Tuesday, February 28, 2006

Paramilitary cadre reveals planned claymore attack prior to Geneva Talks

A paramilitary cadre with instructions to eliminate a Brigade Commander of the Liberation Tigers and an Intelligence Wing official in Batticaloa before talks in Geneva, met the press Tuesday morning in LTTE controlled Kokkaddicholai. The 32-year-old paramilitary cadre, Vigneswaran, told media at Solayaham Conference Centre that he turned himself to the Tigers as he was unhappy to obey instructions issued by the Sri Lankan military.

Arumugam Vigneswaran was sent on a Claymore attack mission in the Pulipaynthakal border area.

He was told that an ambush team would launch an attack on LTTE cadres.

He was instructed to advance into LTTE controlled area and launch a Claymore attack on a vehicle belonging to LTTE Commander Jayarthanan, the Commander of Jeyanthan Brigade, or the Tiger Intelligence Official Uma Ramanan, one or both were expected to rush to the spot to investigate the ambush.

"I was provided with the particulars and sent on 18th February from Welikande to Sri Lanka Army camp in Kiran," he told the media.

Vigneswaran said he was recruited 10 months ago by his relative and Karuna loyalist paramilitary cadre, Sinnathamby, who was operating from Welikande.

Sinnathamby, who "forced" Vigneswaran to join him in Welikande, provided 3 days training on operating Claymore mines in Welikande.

Vigneswaran was then sent on various missions, between Kiran and Welikande, he said.

“Major Bandula at Sri Lanka Army camp in Kiran assured me help when I withdrew from the attack site into SLA-controlled area," Vigneswaran told reporters.

Vigneswaran is from Korakallimadu, Valaichenai. He adds that a few youths from Korakallimadu area, who were conscripted by force are kept chained at the paramilitary camps in Welikande," he added.

The paramilitary cadre said he reached the Ottamavadi SLA checkpoint on 18th, and two others who met him there took him to a Muslim Homeguard camp in Kavathamunai, Valaichenai, prior to his entry into the LTTE controlled area for the said mission.


What is really wrong with the counter insurgency methods? by by Dharmeratnam Sivaram

Western counter insurgency methods have succeeded in putting down or effectively containing the armed struggles for social emancipation or for carving out separate states in the majority of the countries which adopted them under the tutelage of the Americans and the British. This is a fact that more often than not is buried by the third world's persistent fascination with the success stories of Vietnam and Cuba. The American and British governments have spent vast resources to study and constantly improve on their common and specific counter insurgency methods unlike the Cubans or the Vietnamese whose cash strapped economies would brook no such luxuries.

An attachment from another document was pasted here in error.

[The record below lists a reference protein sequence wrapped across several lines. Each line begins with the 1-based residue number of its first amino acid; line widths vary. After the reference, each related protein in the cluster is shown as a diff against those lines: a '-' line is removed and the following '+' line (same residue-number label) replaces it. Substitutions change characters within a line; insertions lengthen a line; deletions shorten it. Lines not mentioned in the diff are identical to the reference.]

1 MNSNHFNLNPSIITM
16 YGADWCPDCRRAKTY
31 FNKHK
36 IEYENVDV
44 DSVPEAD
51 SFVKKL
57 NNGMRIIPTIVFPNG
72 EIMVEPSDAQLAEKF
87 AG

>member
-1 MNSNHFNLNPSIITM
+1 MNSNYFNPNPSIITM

The Sri Lankan security forces have had the singular fortune of availing themselves of the vast resources of western counter insurgency methods and doctrine. They have also been singularly fortunate in having to fight an internationally isolated enemy.

Sri Lanka is easily the only country in the world to fight its insurgency with the undivided support of the international community, the backing of all the important nations across the global political spectrum. It is the most advantageous external environment that any country may have ever had in fighting an insurgency.

And yet something is obviously going wrong. There are three reasons that may be attributed to the apparent failure of western counter insurgency - CI - methods in Sri Lanka. (It would be countered that nothing is wrong with western CI but with the people who are not doing it right. This, upon closer scrutiny, would be found untenable because less literate armies have succeeded in quelling insurgencies in less favourable circumstances) Firstly, the LTTE has developed over the years a fairly sophisticated counter-counter insurgency system. Secondly, it has consistently focused its resources on building a conventional force and on preserving the minimum required territory to sustain such a force. And thirdly it never lets itself be inveigled or coerced into the political space that is so necessary for diluting and mystifying the basic cause fuelling the insurgency.

The recent discovery of an alleged LTTE mole in Batticaloa would help one get his bearings right about the current state of counter insurgency operations in Sri Lanka. 'Rangan' was one of the most trusted ex-militant operatives working with the army in the east. He was a regular participant in deep penetration ops by the army Special Forces inside LTTE controlled areas west of Batticaloa and was considered a solid intelligence asset.

'Rangan' was particularly useful because he was the chairman of the Vavunathivu Pradehshiya Sabha, the administrative area of which lies in the LTTE dominated western hinterland of Batticaloa. He belonged to the Manikkamdasan faction of the PLOTE and recently joined the Razeek group which now functions under the overall direction of Mr.Varatharaja Perumal. Two weeks ago Rangan was uncovered as an important LTTE mole by sleuths from Colombo who had stumbled upon the information from a suspect arrested in the city.

The problem is that he had had free access to all the army's positions in the area and knew most parts of the military intelligence network in the district. Some accomplices were arrested and a cache of weapons in the high security zone by the Batticaloa air force base was found. The killing of Razeek by an LTTE suicide bomber in Batticaloa town was a big blow to the army's counter insurgency ops in the east. Rangan's arrest has further dented the army's CI apparatus in the region.